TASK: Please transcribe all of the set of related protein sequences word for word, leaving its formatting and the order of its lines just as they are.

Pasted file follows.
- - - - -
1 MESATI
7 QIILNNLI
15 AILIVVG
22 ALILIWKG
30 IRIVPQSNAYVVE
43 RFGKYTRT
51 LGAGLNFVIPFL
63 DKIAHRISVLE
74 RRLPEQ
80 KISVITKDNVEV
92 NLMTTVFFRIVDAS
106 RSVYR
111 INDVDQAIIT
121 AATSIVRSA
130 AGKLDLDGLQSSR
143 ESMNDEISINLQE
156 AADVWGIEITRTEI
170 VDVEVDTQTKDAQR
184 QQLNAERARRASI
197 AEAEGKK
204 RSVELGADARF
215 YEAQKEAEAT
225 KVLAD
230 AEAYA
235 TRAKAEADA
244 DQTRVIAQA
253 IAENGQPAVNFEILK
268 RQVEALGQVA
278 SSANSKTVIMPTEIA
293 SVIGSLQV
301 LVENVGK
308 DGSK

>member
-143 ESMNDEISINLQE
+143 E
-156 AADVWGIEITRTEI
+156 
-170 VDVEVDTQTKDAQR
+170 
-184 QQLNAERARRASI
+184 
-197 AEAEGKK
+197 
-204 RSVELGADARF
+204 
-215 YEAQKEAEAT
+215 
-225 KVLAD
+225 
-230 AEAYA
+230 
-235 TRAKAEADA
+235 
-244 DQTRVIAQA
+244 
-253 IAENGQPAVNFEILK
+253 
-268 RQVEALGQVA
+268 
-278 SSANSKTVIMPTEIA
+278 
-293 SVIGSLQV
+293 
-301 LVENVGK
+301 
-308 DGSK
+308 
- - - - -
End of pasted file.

1 MESATI
7 QIILNNLI
15 AILIVVG
22 ALILIWKG
30 IRIVPQSNAYVVE
43 RFGKYTRT
51 LGAGLNFVIPFL
63 DKIAHRISVLE
74 RRLPEQ
80 KISVITKDNVEV
92 NLMTTVFFRIVDAS
106 RSVYR
111 INDVDQAIIT
121 AATSIVRSA
130 AGKLDLDGLQSSR
143 ESMNDEISINLQE
156 AADVWGIEITRTEI
170 VDVEVDTQTKDAQR
184 QQLNAERARRASI
197 AEAEGKK
204 RSVELGADARF
215 YEAQKEAEAT
225 KVLAD
230 AEAYA
235 TRAKAEADA
244 DQTRVIAQA
253 IAENGQPAVNFEILK
268 RQVEALGQVA
278 SSANSKTVIMPTEIA
293 SVIGSLQV
301 LVENVGK
308 DGSK

>member
-143 ESMNDEISINLQE
+143 E
-156 AADVWGIEITRTEI
+156 
-170 VDVEVDTQTKDAQR
+170 
-184 QQLNAERARRASI
+184 
-197 AEAEGKK
+197 
-204 RSVELGADARF
+204 
-215 YEAQKEAEAT
+215 
-225 KVLAD
+225 
-230 AEAYA
+230 
-235 TRAKAEADA
+235 
-244 DQTRVIAQA
+244 
-253 IAENGQPAVNFEILK
+253 
-268 RQVEALGQVA
+268 
-278 SSANSKTVIMPTEIA
+278 
-293 SVIGSLQV
+293 
-301 LVENVGK
+301 
-308 DGSK
+308 